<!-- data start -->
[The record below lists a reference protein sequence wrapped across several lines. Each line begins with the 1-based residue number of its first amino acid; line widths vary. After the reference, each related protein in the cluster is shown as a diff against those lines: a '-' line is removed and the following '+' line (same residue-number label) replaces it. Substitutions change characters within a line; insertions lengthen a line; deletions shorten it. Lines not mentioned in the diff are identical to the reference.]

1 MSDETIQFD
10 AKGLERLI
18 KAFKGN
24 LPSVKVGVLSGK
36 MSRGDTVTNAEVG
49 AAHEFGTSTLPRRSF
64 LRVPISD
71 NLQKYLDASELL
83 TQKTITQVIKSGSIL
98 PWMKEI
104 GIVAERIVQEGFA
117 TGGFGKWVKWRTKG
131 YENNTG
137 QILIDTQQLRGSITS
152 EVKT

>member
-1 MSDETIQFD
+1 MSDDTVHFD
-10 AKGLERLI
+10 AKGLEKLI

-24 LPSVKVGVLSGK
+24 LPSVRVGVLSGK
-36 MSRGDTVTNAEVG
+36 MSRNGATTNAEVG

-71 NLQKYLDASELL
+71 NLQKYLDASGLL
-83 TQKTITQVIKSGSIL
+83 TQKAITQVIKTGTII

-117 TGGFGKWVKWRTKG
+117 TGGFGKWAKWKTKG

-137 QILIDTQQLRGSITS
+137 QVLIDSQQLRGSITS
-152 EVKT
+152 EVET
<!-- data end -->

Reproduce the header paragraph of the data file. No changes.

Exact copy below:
[The record below lists a reference protein sequence wrapped across several lines. Each line begins with the 1-based residue number of its first amino acid; line widths vary. After the reference, each related protein in the cluster is shown as a diff against those lines: a '-' line is removed and the following '+' line (same residue-number label) replaces it. Substitutions change characters within a line; insertions lengthen a line; deletions shorten it. Lines not mentioned in the diff are identical to the reference.]